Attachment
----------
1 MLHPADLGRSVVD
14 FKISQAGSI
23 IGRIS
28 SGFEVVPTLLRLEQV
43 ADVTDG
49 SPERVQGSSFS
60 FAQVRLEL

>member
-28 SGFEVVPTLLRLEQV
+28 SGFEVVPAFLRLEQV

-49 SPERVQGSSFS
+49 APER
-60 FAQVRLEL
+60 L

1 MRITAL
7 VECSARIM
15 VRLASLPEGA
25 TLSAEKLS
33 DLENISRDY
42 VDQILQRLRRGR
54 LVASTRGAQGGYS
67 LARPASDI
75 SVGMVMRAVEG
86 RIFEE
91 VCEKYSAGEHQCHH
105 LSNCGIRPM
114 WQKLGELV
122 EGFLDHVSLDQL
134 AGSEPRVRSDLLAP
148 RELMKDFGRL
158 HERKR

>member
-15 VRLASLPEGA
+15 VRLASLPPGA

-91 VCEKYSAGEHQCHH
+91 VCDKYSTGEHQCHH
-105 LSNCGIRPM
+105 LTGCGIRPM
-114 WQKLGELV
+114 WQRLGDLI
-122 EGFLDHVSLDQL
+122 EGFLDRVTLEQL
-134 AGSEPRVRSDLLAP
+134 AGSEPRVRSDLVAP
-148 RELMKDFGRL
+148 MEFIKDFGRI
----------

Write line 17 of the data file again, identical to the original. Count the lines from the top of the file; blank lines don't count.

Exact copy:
15 VRLASLPEGA